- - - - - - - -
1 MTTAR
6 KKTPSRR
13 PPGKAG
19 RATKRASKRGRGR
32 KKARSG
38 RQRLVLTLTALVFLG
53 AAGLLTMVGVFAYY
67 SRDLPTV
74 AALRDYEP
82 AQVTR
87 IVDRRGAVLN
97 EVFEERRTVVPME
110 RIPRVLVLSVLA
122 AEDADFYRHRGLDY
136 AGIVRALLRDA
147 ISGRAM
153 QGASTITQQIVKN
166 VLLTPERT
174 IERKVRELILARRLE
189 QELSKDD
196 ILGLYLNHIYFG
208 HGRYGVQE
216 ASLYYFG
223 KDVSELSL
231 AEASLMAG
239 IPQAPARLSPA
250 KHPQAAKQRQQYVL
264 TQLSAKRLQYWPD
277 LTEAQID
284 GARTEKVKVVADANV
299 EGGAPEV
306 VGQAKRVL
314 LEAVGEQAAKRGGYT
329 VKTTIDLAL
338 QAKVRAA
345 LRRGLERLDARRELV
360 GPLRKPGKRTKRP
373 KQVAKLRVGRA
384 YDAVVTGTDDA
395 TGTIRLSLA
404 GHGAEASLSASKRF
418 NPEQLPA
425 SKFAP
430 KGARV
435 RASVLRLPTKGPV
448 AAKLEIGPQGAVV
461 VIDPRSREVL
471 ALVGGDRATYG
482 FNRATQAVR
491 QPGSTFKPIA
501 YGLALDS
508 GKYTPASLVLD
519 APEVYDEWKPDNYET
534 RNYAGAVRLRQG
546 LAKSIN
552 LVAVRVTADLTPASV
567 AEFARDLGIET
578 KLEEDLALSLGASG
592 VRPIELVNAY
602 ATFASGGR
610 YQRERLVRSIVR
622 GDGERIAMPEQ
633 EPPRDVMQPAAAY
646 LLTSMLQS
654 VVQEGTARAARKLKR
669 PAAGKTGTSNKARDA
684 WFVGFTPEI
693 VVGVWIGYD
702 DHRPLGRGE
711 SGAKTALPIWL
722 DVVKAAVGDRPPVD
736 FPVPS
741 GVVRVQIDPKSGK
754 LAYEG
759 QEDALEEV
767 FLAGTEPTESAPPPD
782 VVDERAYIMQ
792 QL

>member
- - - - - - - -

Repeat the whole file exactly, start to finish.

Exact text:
1 MTTAR
6 KKTPSRR
13 PPGKAG
19 RATKRASKRGRGR
32 KKARSG
38 RQRLVLTLTALVFLG
53 AAGLLTMVGVFAYY
67 SRDLPTV
74 AALRDYEP
82 AQVTR
87 IVDRRGAVLN
97 EVFEERRTVVPME
110 RIPRVLVLSVLA
122 AEDADFYRHRGLDY
136 AGIVRALLRDA
147 ISGRAM
153 QGASTITQQIVKN
166 VLLTPERT
174 IERKVRELILARRLE
189 QELSKDD
196 ILGLYLNHIYFG
208 HGRYGVQE
216 ASLYYFG
223 KDVSELSL
231 AEASLMAG
239 IPQAPARLSPA
250 KHPQAAKQRQQYVL
264 TQLSAKRLQYWPD
277 LTEAQID
284 GARTEKVKVVADANV
299 EGGAPEV
306 VGQAKRVL
314 LEAVGEQAAKRGGYT
329 VKTTIDLAL
338 QAKVRAA
345 LRRGLERLDARRELV
360 GPLRKPGKRTKRP
373 KQVAKLRVGRA
384 YDAVVTGTDDA
395 TGTIRLSLA
404 GHGAEASLSASKRF
418 NPEQLPA
425 SKFAP
430 KGARV
435 RASVLRLPTKGPV
448 AAKLEIGPQGAVV
461 VIDPRSREVL
471 ALVGGDRATYG
482 FNRATQAVR
491 QPGSTFKPIA
501 YGLALDS
508 GKYTPASLVLD
519 APEVYDEWKPDNYET
534 RNYAGAVRLRQG
546 LAKSIN
552 LVAVRVTADLTPASV
567 AEFARDLGIET
578 KLEEDLALSLGASG
592 VRPIELVNAY
602 ATFASGGR
610 YQRERLVRSIVR
622 GDGERIAMPEQ
633 EPPRDVMQPAAAY
646 LLTSMLQS
654 VVQEGTARAARKLKR
669 PAAGKTGTSNKARDA
684 WFVGFTPEI
693 VVGVWIGYD
702 DHRPLGRGE
711 SGAKTALPIWL
722 DVVKAAVGDRPPVD
736 FPVPS
741 GVVRVQIDPKSGK
754 LAYEG
759 QEDALEEV
767 FLAGTEPTESAPPPD
782 VVDERAYIMQ
792 QL

>member